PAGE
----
UH's Center for Creative Work Presents the Annual Dionysia Festival

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Courtesy of the University of Houston
Chroniclers, from left to right: Jacob Mangun, Phoebe Dantoin, Stephen Swank

As sad as it is to say, war is a huge part of the universal human experience that dates back all the way to the first relatively small social groups that our ancestors created. So, what could be a more relevant title for a festival that pulls together the ancient and the modern than "The City at War -- A Possession for All Time?"

The festival, hosted by the University of Houston's Center for Creative Work, features a new interpretation of Thucydides' "History of the Peloponnesian War" by John Harvey, director of the CCW. The center is part of the Honors College and is focused on interdisciplinary arts and aesthetics.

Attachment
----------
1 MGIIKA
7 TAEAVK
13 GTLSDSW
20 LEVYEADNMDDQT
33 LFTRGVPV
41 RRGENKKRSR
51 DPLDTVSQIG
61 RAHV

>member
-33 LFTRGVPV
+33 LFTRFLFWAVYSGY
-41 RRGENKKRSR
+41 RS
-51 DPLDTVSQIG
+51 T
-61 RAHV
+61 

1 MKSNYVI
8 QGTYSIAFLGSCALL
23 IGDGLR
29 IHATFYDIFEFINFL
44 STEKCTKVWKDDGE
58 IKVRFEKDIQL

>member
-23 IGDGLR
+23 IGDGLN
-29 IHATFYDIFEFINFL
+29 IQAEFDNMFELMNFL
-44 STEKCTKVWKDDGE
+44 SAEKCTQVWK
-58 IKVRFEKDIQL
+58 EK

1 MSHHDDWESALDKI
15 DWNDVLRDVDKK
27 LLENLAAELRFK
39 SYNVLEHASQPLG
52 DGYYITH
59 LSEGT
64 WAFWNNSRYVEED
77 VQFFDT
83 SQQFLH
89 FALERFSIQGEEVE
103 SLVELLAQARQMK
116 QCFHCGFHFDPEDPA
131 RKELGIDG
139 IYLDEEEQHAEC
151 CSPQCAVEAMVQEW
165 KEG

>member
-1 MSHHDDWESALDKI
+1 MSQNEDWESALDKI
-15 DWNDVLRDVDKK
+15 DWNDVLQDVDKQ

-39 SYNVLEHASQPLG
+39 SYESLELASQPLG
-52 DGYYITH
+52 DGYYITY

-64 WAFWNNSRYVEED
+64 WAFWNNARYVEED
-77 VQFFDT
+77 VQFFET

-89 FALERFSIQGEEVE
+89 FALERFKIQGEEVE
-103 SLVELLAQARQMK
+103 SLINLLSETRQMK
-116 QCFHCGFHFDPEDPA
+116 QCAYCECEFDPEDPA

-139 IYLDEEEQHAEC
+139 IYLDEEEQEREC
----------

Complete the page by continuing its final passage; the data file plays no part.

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Moores School's AURA Ensemble Presents a Different Kind of Chamber Music

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Courtesy of Rob Smith
Left to right: Sonya Matoussova, cello; Shelby Thompson, viola; Ingrid Hunter, violin; Roberto Trillo, violin

Asked to expand on the theme for the upcoming AURA concert, entitled Multifaceted, University of Houston music composition professor Rob Smith was at a loss to describe it in words other than what it is -- a three-dimensional shape with flat surfaces.

"Every single work on the program looks at something from a variety of different angles. That's the deal behind something that's multifaceted, it's got a bunch of different ways you can view it," said Smith, director of the ensemble.

AURA is UH's chamber music ensemble for new music, generally meaning music that has been composed since the 1990s.

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Moores Opera Center Presents a Lush Tragedy in Rappaccini's Daughter